The recent launch of the Bugatti Chiron Sport car at this year’s Geneva Auto Show produced an unusual horological byproduct. The red and black livery of this special-edition supercar was matched by the execution of Parmigiani’s latest Bugatti watch, the Type 390, in white gold with carbon-fiber case side inserts and a lurid red Alcantara strap. Far from mere color coordination, the new timepiece is a forerunner of an elaborate customization program intended to bring the watch-buying experience in line with the wide range of options available to prospective Bugatti owners. There is just one catch for would-be watch designers: Once a specific color combination is commissioned—just as it is with the Bugatti Chiron—that combination cannot be repeated for other customers.
“Almost every aesthetic element on the Chiron can be changed to suit the owner’s preferences,” says Ruggero Mango, general manager of Parmigiani Fleurier Americas. “One of the first things we asked ourselves was how we could replicate this experience in the watches.” Customers seem to be driving this trend, as well. Despite launching three versions in late 2017, the company reports that the majority of sales have been accompanied by requests for personalization.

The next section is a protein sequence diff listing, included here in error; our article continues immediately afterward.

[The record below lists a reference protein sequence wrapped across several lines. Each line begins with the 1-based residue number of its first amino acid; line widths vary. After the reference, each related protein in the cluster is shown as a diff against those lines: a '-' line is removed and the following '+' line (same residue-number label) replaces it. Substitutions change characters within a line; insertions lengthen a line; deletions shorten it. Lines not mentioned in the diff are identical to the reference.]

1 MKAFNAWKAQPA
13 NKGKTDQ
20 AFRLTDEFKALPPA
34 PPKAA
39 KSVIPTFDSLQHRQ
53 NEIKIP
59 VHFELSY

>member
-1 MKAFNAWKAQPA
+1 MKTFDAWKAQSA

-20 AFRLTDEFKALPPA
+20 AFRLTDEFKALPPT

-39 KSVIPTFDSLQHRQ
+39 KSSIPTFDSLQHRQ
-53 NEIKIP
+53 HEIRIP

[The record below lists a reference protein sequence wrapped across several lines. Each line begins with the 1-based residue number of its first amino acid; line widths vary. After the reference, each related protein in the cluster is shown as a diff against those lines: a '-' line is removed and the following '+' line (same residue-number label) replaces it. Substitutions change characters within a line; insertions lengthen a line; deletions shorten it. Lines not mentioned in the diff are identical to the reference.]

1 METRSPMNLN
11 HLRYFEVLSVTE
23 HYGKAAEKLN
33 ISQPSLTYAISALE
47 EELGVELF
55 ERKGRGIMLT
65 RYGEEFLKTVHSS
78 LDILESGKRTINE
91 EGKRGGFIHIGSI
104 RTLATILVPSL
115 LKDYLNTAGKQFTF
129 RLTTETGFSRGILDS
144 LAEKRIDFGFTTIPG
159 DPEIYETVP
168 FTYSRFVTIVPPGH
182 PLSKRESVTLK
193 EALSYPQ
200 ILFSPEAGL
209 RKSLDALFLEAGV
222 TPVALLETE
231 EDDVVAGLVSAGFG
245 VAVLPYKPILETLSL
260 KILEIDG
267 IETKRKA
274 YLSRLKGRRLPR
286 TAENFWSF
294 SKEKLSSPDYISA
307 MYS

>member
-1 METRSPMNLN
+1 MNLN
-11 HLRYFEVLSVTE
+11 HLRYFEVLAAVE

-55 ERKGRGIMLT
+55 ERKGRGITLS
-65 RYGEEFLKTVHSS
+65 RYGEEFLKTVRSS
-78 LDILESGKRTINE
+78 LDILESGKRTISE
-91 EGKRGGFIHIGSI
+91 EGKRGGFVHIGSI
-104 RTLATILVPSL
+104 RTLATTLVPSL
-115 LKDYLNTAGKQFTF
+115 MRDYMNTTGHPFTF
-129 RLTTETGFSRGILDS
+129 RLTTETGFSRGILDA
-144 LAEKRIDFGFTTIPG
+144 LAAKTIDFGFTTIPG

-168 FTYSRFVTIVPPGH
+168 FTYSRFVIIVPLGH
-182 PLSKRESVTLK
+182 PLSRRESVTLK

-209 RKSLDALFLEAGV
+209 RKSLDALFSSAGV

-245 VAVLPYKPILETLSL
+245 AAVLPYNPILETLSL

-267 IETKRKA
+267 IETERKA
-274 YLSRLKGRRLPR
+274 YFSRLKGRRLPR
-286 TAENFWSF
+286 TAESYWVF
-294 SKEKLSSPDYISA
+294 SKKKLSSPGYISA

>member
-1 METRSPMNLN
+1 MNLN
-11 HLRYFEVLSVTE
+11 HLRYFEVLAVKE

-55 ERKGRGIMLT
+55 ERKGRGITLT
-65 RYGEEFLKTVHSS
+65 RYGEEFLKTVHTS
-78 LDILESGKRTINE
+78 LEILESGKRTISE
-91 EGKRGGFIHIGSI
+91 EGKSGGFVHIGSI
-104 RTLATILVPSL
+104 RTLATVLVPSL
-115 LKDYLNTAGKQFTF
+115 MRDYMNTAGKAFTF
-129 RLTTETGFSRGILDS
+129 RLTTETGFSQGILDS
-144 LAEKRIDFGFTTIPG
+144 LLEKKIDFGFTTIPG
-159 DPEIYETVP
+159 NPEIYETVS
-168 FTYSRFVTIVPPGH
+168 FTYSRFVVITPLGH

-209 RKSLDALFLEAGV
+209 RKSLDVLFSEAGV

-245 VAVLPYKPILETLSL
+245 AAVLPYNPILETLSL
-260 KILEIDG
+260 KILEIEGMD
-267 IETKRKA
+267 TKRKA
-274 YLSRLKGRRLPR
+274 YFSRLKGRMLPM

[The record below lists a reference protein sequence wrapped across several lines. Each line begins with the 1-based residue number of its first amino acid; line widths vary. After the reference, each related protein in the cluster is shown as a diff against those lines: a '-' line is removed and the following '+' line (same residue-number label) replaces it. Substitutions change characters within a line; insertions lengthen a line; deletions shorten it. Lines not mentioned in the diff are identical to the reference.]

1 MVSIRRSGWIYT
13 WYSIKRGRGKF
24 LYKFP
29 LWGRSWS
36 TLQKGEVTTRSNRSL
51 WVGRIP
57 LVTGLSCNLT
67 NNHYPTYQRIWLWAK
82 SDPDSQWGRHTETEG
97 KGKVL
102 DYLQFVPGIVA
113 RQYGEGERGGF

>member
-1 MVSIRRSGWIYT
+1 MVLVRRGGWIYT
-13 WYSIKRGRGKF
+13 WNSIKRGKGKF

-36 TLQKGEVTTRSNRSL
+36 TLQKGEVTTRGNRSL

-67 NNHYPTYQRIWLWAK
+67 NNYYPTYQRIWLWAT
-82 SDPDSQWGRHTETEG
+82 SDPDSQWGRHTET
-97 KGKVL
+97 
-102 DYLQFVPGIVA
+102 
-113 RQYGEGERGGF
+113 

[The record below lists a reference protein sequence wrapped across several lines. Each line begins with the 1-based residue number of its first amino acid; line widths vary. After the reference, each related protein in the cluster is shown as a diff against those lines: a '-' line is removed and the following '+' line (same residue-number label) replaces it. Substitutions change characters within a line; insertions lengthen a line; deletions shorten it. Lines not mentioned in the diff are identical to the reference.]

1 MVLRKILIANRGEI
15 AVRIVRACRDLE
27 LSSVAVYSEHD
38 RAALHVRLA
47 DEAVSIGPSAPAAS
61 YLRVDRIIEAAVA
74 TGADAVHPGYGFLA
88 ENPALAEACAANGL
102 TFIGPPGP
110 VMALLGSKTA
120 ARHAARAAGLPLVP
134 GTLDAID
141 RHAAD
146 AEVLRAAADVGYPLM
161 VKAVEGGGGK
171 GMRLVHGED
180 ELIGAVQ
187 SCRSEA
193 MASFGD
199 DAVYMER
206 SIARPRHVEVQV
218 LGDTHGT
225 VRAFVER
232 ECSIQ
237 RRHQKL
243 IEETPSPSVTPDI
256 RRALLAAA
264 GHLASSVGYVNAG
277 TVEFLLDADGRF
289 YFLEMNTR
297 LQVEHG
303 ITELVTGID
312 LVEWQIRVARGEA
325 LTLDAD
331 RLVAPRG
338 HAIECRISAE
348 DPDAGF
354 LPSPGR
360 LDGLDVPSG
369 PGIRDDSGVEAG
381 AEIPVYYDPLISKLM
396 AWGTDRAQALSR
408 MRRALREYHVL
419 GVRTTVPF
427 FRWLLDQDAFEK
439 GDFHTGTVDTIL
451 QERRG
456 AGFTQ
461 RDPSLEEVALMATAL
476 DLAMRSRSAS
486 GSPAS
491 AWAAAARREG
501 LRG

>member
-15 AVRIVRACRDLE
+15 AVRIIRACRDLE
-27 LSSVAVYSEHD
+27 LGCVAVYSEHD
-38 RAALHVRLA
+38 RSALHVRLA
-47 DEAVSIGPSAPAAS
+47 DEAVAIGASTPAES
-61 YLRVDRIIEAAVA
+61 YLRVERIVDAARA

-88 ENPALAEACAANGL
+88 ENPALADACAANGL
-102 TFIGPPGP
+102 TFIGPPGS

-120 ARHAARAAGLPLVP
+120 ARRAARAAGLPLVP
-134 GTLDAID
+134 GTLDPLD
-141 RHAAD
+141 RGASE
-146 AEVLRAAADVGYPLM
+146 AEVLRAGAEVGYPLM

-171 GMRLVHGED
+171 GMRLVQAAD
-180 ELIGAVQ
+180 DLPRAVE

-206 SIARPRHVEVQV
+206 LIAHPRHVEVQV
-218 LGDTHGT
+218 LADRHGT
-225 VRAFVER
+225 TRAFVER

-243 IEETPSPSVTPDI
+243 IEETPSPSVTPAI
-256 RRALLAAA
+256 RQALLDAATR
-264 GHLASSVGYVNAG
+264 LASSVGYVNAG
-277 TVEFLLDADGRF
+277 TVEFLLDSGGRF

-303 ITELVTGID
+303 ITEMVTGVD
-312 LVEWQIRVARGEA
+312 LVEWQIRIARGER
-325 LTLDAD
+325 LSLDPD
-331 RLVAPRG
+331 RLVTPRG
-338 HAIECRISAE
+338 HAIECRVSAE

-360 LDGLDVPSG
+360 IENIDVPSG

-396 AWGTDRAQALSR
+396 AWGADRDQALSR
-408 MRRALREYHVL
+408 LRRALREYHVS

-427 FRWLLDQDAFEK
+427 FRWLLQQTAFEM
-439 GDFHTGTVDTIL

In fact, the Type 390 was designed for this kind of customization from the very beginning. With over a year’s advanced notice on Bugatti’s plans, Parmigiani’s developers put together an extremely complex case package with over 80 parts, many of which can be switched out to incorporate different materials and finishes.
Customers will have the opportunity to experiment with different looks via a newly rolled-out configurator that can virtually assemble a watch in various materials and with other touches—including differing hands, numeral coloring, and highlights. Thanks to foresight in planning the program, most options will have a minimal effect on the final price, which will hover around $300,000.